they were picked at a range for their equipment...i dont care if they were wearing j crew (heck....if that were the case peope would be following high school students home all the time) or friggin cutoff jean shorts...i'm pretty sure they were targeted because they had some desireable stuff and maybe even drove a nice car....but they were targeted at the range...where everyone here exposes their collection of guns everytime they go shooting and could very well be followed home (can the situational awareness crap...there are criminals that are smarter than you)....

    i know some guys who wear 5.11 pants and even vests sometimes...not uncommon to see them in nice clothes or just sweat pants...some of them are law enforcement and all of them wear the stuff because its functional, durable and very comfortable...and they handle guns like you wouldnt believe...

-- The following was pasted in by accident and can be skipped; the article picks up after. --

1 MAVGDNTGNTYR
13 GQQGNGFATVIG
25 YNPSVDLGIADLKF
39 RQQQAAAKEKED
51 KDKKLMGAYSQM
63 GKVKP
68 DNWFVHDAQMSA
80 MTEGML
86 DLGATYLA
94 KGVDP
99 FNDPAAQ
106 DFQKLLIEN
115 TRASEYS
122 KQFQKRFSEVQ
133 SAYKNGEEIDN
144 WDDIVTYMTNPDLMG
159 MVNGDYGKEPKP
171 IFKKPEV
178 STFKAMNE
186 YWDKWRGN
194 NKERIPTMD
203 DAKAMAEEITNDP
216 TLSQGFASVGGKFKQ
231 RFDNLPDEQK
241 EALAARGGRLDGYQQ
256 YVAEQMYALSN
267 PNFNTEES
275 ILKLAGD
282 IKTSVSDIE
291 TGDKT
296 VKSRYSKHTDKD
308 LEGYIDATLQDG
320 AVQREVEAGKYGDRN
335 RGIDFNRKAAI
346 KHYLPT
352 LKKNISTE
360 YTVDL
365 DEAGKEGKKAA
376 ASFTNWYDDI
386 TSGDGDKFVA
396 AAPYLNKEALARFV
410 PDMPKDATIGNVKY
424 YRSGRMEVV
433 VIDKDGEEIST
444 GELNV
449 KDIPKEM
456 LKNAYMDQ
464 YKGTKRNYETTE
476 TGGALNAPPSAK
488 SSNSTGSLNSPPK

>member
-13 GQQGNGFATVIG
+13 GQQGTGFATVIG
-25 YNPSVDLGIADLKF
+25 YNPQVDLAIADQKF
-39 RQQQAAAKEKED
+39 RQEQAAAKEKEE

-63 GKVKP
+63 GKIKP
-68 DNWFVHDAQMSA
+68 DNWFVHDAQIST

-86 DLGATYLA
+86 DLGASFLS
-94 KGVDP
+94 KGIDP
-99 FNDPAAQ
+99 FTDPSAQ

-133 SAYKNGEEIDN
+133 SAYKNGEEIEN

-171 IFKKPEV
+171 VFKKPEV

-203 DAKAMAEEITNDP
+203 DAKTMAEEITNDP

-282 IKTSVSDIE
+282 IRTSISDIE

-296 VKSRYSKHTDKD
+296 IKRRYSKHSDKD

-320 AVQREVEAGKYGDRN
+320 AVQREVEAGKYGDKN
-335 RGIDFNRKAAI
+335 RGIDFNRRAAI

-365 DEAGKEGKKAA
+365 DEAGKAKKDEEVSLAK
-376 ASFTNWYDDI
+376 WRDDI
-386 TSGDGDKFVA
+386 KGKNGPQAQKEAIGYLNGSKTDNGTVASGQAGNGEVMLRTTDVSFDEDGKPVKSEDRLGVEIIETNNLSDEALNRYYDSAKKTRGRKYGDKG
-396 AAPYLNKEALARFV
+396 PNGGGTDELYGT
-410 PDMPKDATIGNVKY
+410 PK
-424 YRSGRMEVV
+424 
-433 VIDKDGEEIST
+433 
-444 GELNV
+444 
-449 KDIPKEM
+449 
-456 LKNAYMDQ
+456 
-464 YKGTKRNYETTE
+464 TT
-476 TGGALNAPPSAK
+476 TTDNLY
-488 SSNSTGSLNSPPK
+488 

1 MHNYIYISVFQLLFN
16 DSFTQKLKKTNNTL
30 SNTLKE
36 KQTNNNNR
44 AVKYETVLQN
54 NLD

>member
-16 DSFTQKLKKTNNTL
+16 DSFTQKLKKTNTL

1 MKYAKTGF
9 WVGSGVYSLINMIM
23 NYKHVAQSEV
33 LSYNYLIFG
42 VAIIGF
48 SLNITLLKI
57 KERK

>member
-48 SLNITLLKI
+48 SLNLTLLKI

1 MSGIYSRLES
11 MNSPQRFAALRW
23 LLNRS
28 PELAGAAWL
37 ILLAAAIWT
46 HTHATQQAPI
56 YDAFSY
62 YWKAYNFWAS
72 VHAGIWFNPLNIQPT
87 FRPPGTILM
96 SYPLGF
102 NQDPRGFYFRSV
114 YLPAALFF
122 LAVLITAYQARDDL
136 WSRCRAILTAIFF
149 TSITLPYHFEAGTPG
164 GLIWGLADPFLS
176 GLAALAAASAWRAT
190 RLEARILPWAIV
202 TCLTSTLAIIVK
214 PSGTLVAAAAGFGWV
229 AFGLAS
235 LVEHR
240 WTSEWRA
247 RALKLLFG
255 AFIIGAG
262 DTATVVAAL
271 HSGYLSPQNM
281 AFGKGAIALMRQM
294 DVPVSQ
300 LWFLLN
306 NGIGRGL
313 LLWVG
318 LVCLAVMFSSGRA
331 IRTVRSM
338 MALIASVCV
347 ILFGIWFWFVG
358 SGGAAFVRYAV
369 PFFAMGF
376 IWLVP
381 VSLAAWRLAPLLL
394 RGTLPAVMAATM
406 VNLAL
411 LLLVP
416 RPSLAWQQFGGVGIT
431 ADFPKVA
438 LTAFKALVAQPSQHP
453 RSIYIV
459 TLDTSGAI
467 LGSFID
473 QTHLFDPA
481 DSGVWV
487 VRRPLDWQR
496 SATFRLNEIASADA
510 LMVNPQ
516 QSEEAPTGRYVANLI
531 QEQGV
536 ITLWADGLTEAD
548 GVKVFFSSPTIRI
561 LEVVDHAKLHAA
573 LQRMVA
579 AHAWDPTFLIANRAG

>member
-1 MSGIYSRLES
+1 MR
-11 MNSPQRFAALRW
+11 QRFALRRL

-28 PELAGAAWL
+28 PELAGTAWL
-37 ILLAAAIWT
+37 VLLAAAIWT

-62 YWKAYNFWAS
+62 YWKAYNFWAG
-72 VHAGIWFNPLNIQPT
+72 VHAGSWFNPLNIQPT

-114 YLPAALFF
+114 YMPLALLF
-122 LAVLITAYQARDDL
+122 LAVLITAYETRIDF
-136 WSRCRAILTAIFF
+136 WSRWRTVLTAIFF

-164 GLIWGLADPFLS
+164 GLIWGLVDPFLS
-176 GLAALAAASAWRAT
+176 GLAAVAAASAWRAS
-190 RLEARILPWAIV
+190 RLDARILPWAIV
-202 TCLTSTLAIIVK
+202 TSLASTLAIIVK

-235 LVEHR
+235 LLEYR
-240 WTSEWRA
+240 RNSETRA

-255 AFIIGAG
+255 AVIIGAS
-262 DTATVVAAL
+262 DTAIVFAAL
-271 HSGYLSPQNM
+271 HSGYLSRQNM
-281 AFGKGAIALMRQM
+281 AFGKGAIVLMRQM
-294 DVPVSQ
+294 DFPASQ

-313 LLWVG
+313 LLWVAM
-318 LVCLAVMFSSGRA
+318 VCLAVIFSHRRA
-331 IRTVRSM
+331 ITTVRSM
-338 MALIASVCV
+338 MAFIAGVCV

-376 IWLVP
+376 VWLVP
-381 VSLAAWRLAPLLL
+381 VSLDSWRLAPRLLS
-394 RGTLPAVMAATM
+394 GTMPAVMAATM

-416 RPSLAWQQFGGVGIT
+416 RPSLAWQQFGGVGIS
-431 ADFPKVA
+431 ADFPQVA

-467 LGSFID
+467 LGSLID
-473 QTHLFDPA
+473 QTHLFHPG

so lets stop hindsighting the guys who got robbed and think about the next time we're at the range that someone might be marking us....they might not strike when you get home...they might wait till you leave the house knowing whats inside...because you showed it to them at the range...its the one place where most are proud to be walking around with thousands of dollars worth of equipment to show off...i know...its just tools to you...cmon...youre prouder than that of it and you dont mind somebody peeking into your lane to see what youre shooting or how well you do it....

    wait...do you guys keep your lawns overgrown and non-functioning car in your driveway on blocks also to throw crooks off the scent?...you are clever....